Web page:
Copyright Registration: Should You Do It?

Attorney Omid Zareh discusses copyright basics at the East Meadow Public Library on Long Island.

Attorney Omid Zareh discusses copyright basics at the East Meadow Public Library on Long Island.

I think most authors know that copyright registration is not a requirement for protection under the copyright law, since copyright is secured automatically when a work is created. So why bother registering a copyright?

That’s what I’ve always wondered, so I decided to attend a seminar last night at the East Meadow Public Library, Long Island, N.Y., titled, “Long Island Writers and Authors: Copyrighting Your Work.”  The presenter was Omid Zareh, a co-founding partner of Weinberg Zareh & Geyerhahn, LLP, based in Merrick, N.Y. Zareh advises in various areas of the law, including technology, intellectual property, real property and corporate disputes.

According to Zareh, although registering a copyright is considered a legal formality, doing so does give authors some additional protections under the law. In particular, if copyright registration is made within three months after publication of a work or prior to an infringement of the work, statutory damages and attorney’s fees will be available to the copyright owner in court actions. (Otherwise, only an award of actual damages and profits is available to the copyright owner.) It also establishes a public record of the copyright claim and is necessary should an infringement suit ever be filed in court. Additionally, it allows you to record the registration with the U.S. Customs Service to protect against the importation of infringing copies.

And if that wasn’t compelling enough, registering a work is super-easy and -inexpensive. Simply visit the U.S. Copyright Office’s website, and file a copyright registration for your work using the Office’s online system. To file online, it only costs $35 (to file a paper claim, it’s $65).

Ease of filing. Cost-effectiveness. Added legal protections. Really, there doesn’t seem to be a reason NOT to register a copyright for a work. I think I’m sold.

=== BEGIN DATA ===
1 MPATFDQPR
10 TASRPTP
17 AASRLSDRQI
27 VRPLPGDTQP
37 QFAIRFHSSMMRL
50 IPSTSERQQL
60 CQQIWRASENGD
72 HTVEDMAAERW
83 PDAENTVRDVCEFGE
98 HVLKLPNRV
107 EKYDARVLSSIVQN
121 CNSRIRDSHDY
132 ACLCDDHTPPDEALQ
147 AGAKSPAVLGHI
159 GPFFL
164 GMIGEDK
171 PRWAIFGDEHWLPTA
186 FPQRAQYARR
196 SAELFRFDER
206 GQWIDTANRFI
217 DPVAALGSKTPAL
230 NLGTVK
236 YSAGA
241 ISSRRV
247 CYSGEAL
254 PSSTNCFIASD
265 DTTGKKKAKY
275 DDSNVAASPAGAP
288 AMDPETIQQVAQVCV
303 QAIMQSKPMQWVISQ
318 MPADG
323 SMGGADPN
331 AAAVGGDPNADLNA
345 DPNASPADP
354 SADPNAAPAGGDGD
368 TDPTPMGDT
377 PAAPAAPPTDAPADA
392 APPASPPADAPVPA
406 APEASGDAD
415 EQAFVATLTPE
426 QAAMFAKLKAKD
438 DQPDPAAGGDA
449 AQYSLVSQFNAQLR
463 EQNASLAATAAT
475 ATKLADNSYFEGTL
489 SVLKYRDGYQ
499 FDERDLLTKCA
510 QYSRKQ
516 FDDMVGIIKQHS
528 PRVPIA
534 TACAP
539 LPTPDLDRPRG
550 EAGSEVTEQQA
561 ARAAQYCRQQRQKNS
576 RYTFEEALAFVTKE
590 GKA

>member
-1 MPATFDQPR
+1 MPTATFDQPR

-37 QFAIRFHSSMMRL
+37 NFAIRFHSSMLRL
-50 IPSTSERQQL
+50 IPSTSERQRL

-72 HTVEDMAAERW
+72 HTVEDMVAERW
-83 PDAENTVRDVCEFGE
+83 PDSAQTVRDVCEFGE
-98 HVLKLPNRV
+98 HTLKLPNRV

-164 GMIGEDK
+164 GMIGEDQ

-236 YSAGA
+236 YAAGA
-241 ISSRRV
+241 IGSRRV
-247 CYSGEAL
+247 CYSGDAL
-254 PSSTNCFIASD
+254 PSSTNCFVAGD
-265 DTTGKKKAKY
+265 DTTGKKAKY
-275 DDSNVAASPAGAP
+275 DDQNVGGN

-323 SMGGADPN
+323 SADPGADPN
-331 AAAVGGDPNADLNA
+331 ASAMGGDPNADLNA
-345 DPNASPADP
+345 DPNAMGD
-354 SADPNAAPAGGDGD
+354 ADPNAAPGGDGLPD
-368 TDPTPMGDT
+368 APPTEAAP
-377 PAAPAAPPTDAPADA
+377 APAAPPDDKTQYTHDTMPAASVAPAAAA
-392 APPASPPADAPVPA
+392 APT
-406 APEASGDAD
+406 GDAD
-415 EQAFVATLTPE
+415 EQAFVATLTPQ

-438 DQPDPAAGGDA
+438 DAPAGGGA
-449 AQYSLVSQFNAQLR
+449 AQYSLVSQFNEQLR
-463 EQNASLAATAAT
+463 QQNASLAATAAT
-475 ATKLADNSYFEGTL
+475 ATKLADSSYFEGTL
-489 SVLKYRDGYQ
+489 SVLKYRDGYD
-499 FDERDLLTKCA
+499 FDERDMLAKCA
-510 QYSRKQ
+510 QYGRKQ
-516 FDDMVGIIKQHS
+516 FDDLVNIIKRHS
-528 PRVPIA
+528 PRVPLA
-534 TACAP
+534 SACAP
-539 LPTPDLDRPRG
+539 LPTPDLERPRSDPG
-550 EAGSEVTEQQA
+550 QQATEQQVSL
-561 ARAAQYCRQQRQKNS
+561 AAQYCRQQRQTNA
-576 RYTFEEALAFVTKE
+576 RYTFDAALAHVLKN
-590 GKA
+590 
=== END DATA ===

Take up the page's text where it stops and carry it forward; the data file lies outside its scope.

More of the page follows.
7 thoughts on “Copyright Registration: Should You Do It?

  1. Some great information! There was one additional part about filing the forms that isn’t well known. As of a few years ago the digital registration didn’t cover the print books but the paper filing covered both. That may have changed since 2010/2011 but I don’t know for sure.

  2. A tip for people who write short stories and don’t want to pay $35 a pop… assemble them into a collection (“Joe Smith’s 2012-2013 story collection” for example) and copyright it as one work. Even if you break them out separately for submission, the word sequence is protected.

  3. That is very good advice. Did he happen to mention that titles and the work itself have to be copyrighted separately? Somebody threatened to sue me because of the title of my book resembled the title of a song (it was meant to.) The song title was never copyrighted, only the actual song lyrics. There was nothing they could do.

    • That’s interesting, Doreen! He did talk about derivative works (sequels, etc.) being protected by the same copyright, but I don’t believe you can copyright only a title. (In some cases, this would be a trademark.) I’m just glad that the lawsuit, in your case, never came to be. :) Nice to see you here, lady!

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